Laughter and action come fast and furious in Doubles Cause Troubles with Dodo Cheng and Maggie Cheung Man-yuk - two of Hong Kong's best actresses - as squabbling cousins who find themselves in over their heads after their tenant ends up dead. The gangsters are after them, the law suspects them, and they still don't know what they've done wrong! As the girls get more confused, they get drawn deeper into trouble. Will they be able to climb out again?
Carol Cheng, Maggie Cheung, Wilson Lam, Chan Pak-cheung
It's a fact: the greatest martial arts movie character is Huang Fei-hung. But it's quite possible the second greatest character is "Beggar Su", one of the famous Ten Kwangtung Tigers, and a legendary Ching Dynasty figure. Little known director Liu Shih-yu decided to fill his telling of the character's life story with the best kung-fu actors Shaw Studios had to offer. He reunited the stars of Liu Chia-liang's landmark Dirty Ho -- Gordon Liu Chia-hui, Wang Yu, and Wang Lung-wei--added such other greats as multi-award-winning Ku Feng and Pai Piao, then gave workhorse Lo Chiang his shot as choreographer. Together they made a rare, colorful, action-packed adventure as Beggar Su and his brother train incessantly to defeat the brutally powerful thief called Centipede. Finally, after much death and destruction, Gordon Liu Chia-hui and Wang Lung-wei get a memorable rematch to follow their classic masterpieces in Dirty Ho and Martial Club. The result is not only reminiscent of preeminent director Liu Chia-liang's work, but essentially an homage to him as well!
Master of the "brotherhood" films, award winning director Chang Cheh has always had a good eye for martial art talent and in INVINCIBLE SHAOLIN he re-introduces what was to become known as the THE FIVE VENOMS to the world of heroic bloodshed. Chang intelligently weaves a mythical tale of treachery centered around the historic attempts of the Ching Dynasty trying to destroy the Shaolin Monasteries. It's a story of misunderstanding, revenge and doomed heroes who finally realize their error in judgment through the sanctity of their martial arts. The various fighting styles used are choreographed with such amazing precision and insanity, that it's hard to believe that all this psychotic stylish action was shot and made up as they went along. It's marvelous to behold.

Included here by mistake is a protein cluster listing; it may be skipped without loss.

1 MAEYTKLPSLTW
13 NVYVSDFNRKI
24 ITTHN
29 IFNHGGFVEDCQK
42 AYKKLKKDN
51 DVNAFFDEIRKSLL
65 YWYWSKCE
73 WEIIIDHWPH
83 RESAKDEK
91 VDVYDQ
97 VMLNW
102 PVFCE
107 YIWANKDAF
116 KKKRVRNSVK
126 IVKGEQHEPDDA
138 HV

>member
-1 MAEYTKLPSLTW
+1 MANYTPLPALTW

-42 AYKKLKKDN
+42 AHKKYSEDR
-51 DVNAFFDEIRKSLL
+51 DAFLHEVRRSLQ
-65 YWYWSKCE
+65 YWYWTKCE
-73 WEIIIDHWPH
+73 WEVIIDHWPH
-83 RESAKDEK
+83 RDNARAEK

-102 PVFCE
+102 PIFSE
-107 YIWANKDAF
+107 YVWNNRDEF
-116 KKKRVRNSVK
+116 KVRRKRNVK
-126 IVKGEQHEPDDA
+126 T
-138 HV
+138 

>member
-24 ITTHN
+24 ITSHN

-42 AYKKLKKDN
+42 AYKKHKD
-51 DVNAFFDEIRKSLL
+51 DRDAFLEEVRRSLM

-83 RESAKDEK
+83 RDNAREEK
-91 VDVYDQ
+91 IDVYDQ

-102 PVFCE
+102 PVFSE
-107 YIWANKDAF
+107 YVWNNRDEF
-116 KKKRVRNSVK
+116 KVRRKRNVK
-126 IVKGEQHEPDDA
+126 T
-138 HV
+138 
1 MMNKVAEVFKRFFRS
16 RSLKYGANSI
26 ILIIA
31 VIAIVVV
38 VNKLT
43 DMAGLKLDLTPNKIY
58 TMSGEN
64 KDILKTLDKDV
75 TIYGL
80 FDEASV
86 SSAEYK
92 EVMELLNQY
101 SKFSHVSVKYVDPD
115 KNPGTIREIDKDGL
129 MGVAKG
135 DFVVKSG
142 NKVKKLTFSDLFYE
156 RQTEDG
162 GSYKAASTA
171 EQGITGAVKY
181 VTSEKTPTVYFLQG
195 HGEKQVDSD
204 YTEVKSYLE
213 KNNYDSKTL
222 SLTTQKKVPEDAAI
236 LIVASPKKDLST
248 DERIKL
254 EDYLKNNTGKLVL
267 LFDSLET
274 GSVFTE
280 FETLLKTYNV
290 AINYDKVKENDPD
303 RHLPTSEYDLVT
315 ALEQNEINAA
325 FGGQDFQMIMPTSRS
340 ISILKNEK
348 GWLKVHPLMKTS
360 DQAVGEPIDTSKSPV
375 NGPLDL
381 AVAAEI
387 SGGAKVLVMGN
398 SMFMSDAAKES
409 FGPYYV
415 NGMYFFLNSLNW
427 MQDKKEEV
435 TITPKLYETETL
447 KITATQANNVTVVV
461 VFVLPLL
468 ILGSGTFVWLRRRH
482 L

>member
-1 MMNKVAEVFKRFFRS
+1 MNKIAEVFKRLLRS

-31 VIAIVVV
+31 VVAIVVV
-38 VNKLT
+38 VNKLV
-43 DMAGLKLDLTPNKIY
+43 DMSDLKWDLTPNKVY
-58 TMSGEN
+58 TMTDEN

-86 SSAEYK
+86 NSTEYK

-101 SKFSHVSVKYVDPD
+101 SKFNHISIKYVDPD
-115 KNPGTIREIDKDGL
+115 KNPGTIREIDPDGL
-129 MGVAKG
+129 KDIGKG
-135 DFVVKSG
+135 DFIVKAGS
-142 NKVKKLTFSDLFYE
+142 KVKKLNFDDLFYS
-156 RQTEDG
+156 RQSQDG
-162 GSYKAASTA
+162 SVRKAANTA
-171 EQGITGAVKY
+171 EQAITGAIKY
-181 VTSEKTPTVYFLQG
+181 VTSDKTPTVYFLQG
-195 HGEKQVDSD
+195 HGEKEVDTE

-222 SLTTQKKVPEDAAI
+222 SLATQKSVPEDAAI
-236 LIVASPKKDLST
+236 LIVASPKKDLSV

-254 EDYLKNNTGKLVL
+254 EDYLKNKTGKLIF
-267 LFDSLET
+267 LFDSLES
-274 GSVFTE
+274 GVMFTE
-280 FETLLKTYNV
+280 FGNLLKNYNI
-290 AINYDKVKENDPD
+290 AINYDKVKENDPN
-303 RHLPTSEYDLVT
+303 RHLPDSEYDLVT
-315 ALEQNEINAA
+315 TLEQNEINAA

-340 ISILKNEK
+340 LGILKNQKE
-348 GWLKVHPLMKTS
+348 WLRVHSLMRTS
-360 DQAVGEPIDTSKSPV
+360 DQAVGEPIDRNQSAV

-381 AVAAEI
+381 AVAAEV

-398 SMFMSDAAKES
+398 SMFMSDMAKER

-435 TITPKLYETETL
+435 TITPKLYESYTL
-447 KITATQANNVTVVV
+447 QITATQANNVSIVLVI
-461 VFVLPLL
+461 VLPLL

No list compiled of all the screen's comic geniuses would be complete without Michael Hui. He created a hilarious and lovable comic persona that was both uniquely Asian and universally beloved. The Warlord, his first film, not only showcased his incomparable sense of humour but also a revolutionized Hong Kong comedy. Evoking Chaplin, he plays a warlord in early 20th century China, but makes the role his own with comedy. Some of the sexiest ladies on the Shaw Brothers lot add on to the ingenuity of the movie.
In swordplay movies, females played a more central role in the plots and the swordswomen created in the genre are some of the most charismatic figures in Hong Kong cinema thanks in great part to Cheng Pei-pei. In The Jade Raksha, Cheng Pei-pei becomes a human combine harvester as she hacks and whacks a path through life avenging the death of her family under the moniker "The Jade Raksha." Cheng Pei-pei gained international recognition in Crouching Tiger, Hidden Dragon.
Acclaimed director Chu Yuan was credited for bringing mystery and detective thriller ingredients into his atmospheric and character-rich martial arts epics, and this is one of the most impressive examples. The title refers to the nickname of a notorious rapist-murderer who swoops down to destroy one swordsman's fiance and frame another. Or does he? The two tragic men team with a beautiful swordswoman searching for her missing father to find the truth — only to discover incredible traps, ambushes, duplicity, avarice, and betrayal between them and the mystery's solution. They survive blades, bombs, and even poison gas to reveal priceless treasure and coveted kung-fu manuals before the Bat is beaten at his own insidious game.
Ching Li , Derek Yee , Ouyang Pei-shan , Wang Jung